Traxxas 4-Tec 2.0 1/10 Touring Car w/Ford Mustang GT Body RTR Review
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Review by Adrian Apodaca, RealRCReviews Owner
- Stock 4-TEC 2.0
- Stock Radio
- Gens ACE 2s 5000mah and 3s 4000mah lipos
- Spektrum DX4S
- Castle Sidewinder 3 4600kv
- Stock Tires
- HPI Drift Tires
- Solid, low LCG chassis
- Great, roomy, balanced layout
- Brushless ready (thanks Traxxas)
- Pretty quick right out of the box
- Great handling
- Great Traxxas quality
- Pretty decent price for this good of a car
- No turnbuckles
- Blacked out windows
- Tires could be grippier :)
- Body rubs on front tires sometimes
When I first started in this hobby about 7 years ago, I started with a Traxxas Rustler. I still have it and still love it, but I was disappointed at the time because there didn't seem to be many "scale" looking cars and trucks on the market that were actually durable. Thankfully, over the years, lots of folks like me have demanded more scale looking RCs and several of the big companies have responded with some great offerings. Surprisingly, for quite a time, until pretty recently, Traxxas had stayed away from anything that looked really scale other than their variations on the Slash. FYI, I am not a Traxxas FanBoy nor am I a Traxxas hater. I own several of their products and I have really enjoyed them. Some have a few flaws, but they have been easy to work around. Anyway, a few months ago, Traxxas took the scaler/crawler world by storm with their TRX-4. It is a pretty amazing truck (check out my review on it), and many in the industry agree. So a bit before that came out, Traxxas had released their 4-TEC 2.0 with a Ford GT body. I was backlogged on stuff to review so I didn't pick one up. Then I saw the Mustang come out and figured it was time to get in on the 4-TEC.
I was surprised that Traxxas wasn't offering a RTR VXL edition, instead opting to sell the VXL version without a body. I almost jumped on it, but they weren't selling a clear Mustang body at the time and I wasn't up to the task of finding a 3rd party body and having to ream it. I was pleased to read that the Mustang, like pretty much all Traxxas brushed models are "brushless ready" meaning, you don't have to upgrade anything in the truck to toss your own brushless set up in it. To keep it on a budget, I chose the Castle Creations Sidewinder 3 4600kv combo. As I often do, I placed my order with Amain Hobbies. If you haven't shopped with them, you should, they are awesome.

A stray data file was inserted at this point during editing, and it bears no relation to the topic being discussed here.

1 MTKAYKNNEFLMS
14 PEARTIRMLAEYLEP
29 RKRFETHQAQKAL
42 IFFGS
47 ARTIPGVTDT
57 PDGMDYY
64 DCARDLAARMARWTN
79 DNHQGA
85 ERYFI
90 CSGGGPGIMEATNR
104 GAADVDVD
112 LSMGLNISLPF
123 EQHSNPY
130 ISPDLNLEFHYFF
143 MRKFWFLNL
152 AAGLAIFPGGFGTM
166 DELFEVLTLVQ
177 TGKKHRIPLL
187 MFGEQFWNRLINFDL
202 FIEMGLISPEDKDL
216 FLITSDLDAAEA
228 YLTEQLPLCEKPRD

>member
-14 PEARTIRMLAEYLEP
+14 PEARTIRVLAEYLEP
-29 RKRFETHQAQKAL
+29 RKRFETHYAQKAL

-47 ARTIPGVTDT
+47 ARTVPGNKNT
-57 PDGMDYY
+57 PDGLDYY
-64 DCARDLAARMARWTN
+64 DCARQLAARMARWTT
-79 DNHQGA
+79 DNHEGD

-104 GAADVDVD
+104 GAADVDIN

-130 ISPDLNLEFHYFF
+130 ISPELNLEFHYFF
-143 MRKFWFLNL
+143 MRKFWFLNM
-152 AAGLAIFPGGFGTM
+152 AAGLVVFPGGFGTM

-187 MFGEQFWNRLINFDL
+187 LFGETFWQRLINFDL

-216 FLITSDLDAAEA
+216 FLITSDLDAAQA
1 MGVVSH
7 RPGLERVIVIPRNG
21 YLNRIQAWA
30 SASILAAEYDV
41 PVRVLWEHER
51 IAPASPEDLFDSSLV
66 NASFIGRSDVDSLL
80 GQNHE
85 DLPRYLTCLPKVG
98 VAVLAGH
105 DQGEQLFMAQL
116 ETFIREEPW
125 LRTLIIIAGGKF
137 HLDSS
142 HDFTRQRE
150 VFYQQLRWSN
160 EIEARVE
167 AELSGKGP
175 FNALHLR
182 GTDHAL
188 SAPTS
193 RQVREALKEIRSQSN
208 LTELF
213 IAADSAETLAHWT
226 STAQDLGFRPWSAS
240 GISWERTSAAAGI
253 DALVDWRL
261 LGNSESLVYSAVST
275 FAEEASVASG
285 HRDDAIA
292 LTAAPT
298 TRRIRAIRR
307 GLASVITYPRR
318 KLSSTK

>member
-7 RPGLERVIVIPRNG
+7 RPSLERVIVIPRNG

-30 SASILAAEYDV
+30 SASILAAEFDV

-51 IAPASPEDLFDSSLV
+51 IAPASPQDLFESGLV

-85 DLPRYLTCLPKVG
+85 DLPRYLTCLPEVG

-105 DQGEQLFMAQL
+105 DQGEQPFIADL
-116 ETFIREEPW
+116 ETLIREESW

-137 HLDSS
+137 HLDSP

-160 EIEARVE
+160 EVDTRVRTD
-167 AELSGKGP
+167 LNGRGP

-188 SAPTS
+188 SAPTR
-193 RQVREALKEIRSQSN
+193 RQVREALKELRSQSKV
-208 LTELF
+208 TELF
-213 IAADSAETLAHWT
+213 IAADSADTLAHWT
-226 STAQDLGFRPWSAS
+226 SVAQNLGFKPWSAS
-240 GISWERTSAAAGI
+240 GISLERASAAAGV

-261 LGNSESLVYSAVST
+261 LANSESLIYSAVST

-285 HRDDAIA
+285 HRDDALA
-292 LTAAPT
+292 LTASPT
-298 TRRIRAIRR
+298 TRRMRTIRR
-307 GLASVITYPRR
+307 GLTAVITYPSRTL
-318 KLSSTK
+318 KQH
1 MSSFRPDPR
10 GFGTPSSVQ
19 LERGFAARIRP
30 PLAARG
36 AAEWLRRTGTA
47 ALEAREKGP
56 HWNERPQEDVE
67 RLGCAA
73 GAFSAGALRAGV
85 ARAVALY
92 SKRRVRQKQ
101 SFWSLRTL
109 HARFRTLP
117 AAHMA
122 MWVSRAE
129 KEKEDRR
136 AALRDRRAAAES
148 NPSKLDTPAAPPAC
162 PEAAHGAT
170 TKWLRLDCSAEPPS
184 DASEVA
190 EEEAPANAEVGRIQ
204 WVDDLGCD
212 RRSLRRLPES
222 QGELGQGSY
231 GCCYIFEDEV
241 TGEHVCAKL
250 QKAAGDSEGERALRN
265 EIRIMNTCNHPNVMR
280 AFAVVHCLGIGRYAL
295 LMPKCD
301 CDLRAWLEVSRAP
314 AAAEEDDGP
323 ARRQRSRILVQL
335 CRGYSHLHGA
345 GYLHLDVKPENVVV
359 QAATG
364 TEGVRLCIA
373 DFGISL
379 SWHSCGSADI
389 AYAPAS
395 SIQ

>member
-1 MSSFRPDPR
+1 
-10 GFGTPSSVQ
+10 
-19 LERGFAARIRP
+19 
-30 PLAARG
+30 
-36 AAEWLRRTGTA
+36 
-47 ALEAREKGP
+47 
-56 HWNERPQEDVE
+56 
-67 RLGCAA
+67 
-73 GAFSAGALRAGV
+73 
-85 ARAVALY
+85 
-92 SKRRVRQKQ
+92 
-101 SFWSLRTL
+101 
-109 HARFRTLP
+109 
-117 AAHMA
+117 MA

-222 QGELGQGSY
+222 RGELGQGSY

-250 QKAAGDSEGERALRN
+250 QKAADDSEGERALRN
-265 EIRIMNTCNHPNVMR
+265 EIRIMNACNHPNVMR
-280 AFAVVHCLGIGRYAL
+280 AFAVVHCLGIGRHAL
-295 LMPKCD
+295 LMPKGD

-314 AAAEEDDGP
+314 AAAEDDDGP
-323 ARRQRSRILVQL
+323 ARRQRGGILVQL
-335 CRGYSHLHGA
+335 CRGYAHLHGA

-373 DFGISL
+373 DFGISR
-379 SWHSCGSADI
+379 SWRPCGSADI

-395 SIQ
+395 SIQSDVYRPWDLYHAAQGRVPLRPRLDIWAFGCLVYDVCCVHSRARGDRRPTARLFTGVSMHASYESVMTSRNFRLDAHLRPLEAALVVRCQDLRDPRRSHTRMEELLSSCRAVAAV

Unboxing and Build:
Unboxing a Traxxas vehicle is pretty straight forward. Open the box, take a deep breathe in the new Traxxas smell. Then, cut the zip ties holding the car in, take out the transmitter, take the plastic off the body and you're pretty much ready to go, provided you have batteries ready. That's pretty much what I did before my initial tests.
After initial tests, it was time to switch radios, which is easily done by opening the receiver box and swapping out receivers. Removing the stock ESC is done by removing 2 screws from underneath the chassis. The stock motor is pretty easy to take out also, I think it requires removal of about 3 or so screws, though you'll have to remove a couple more to remove the plastic piece that tucks away the wires. Then you remove the motor from the motor plate, and put your new one on. Straight forward stuff really and does not take an expert to do so. The new ESC is held down by strong servo tape since there is no way of screwing it into the chassis the way the stock one was. Aside from that, I did add about 25% expo on my steering.
In the stock set up, with a 2s lipo, the 4-TEC is pretty sweet, especially for the sub-300 dollar price. It looks faster than it is really going. I was pretty surprised that the stock, brushed motor can get this Mustang cranking to 23mph. Not bad. At this speed, the car is pretty manageable too, even for a relative newb. What I have never been a fan of on the Traxxas RTR models is that a simple adjustment like expo is a pain. With the TRX-4, you can add the blue-tooth module which is great and as easy to use as a high end transmitter. So, because of that, as you see in my first video below is the car not tracking straight all the time. That is because without expo, every little bit of input on the steering wheel turns into a sharper turn. I like to soften up my steering, especially for on-road cars. You get used to it eventually, but I like being able to make quick changes based on trial and error. Worth noting that very few companies sell RTRs that are easy to make adjustments with. Again, as you see in the first video, the car looks great, and seems to handle well despite my jerky steering. As I mention, the balance of the car, and the tire compound allow you to relatively easily kick out the back end and make a nice sliding turn. In it's total stock form, the 4-TEC is a solid, scale looking car that will make tons of people happy.